Friday, October 10, 2008


Splitting pills can be safe and save you money

Looking for a way to save money on the cost of your medications? Pill splitting may be one option for you that is often overlooked.

Pill splitting is the practice of breaking a double-strength tablet in half and taking just a half piece. For example, if you are prescribed to take 20mg of simvastatin every day, you could split a 40mg strength tablet in half and take just a half-tablet each day (each half would be 20mg).

If you ask around, you may find some who frown upon this practice, but they are usually the ones selling the medications. Here are some frequently asked questions about pill splitting:

Why would someone split pills?
Many medications are available in a variety of tablet strengths. Often the cost difference between the different strengths is very small. By splitting tablets in half, people save money on the cost of their medications.

In the example above, if the 20mg tablets cost $1 each, and the 40mg tablets cost $1.25 each, then a 30-day supply of 20 mg tablets will cost $30. However, for a 30-day supply using a 40mg tablet, only 15 tablets are needed at a cost of $18.75.

Is pill splitting safe?
When done properly, splitting pills and taking the prescribed amount is clinically the same as taking a whole pill at the same dosage. The slight difference that occurs from pills not being perfectly split down the middle is inconsequential.

What medications can and can not be split?
There are many pills that should never be split. In general, any sustained or controlled release medication, or medications with specially coated tablets can cause significant harm if split. Some people believe that any pill that has a line down the middle can be safely split, but that is not true.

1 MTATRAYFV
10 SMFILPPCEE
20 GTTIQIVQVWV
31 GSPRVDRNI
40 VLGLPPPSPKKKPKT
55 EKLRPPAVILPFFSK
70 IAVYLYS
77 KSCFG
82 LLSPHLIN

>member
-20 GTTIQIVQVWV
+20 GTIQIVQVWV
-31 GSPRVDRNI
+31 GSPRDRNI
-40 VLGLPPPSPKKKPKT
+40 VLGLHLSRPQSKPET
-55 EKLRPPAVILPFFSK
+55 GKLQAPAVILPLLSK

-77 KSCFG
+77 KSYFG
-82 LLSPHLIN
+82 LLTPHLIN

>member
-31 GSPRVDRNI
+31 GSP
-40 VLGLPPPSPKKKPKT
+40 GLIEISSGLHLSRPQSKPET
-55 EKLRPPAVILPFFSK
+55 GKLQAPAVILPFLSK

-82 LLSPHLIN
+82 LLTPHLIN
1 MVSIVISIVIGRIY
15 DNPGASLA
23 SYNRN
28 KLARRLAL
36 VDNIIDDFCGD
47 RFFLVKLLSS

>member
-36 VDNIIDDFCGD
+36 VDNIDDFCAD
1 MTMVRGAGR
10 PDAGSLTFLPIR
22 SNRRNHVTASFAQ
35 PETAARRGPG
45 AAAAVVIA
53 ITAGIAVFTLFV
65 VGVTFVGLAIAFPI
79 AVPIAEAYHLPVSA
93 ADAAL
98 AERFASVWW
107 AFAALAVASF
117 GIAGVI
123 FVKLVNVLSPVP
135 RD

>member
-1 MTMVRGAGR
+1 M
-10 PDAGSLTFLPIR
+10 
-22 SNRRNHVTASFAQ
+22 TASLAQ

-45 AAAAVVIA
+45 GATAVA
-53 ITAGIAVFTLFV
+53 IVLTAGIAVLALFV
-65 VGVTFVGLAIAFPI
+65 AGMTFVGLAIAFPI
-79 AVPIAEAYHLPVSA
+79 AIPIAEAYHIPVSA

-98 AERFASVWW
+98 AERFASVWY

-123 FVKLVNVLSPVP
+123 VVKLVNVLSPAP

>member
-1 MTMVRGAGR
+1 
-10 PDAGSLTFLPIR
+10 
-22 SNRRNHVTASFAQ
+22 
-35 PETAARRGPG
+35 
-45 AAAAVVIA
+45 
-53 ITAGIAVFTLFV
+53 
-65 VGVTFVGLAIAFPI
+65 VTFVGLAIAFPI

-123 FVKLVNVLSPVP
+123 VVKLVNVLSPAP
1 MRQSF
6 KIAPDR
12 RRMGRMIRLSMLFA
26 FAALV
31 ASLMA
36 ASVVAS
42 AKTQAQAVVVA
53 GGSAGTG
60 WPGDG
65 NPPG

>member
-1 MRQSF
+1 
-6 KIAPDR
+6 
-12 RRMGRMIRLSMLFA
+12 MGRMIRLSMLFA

There is no easy way to determine which medications can be safely split and which can’t other than asking an expert. Before splitting any medications, speak to your pharmacist about whether or not it is safe to do so.

Who should not split pills?
If you have vision problems or difficulty handling your pills due to arthritis or another medical issue, you should not attempt to split pills. If you have questions concerning your ability to split pills, you should discuss this issue with your doctor. Another option would be to ask a capable family member to do it for you.

How can I split pills safely?
Pills should only be split by using a “pill-splitter”. They are small and inexpensive devices available at any pharmacy and are designed specifically to safely and evenly split pills. Using a knife or razor is an inaccurate and unsafe practice; pill pieces will shoot across the room and you might split your fingers as well.

What should I do if I want to start pill splitting?
If you are considering pill splitting, you should first discuss it with your pharmacist. They can inform you if your medications can be safely split and if it could save you money. The second step is to discuss this issue with your physician. If both you and your doctor are in agreement to begin tablet splitting, then your doctor needs to give you a new prescription to obtain the double-dose tablets with the instructions to “take one-half tablet.”

Michael Smith is a pharmacist and Clinical Coordinator in the Department of Pharmacy Services at The William W. Backus Hospital. This column should not replace advice or instruction from your personal physician. If you want to comment on this column or other health topics, go to the Healthy Living blog at or e-mail Smith and all of the Healthy Living columnists at

Comments: Post a Comment

<< Home

This page is powered by Blogger. Isn't yours?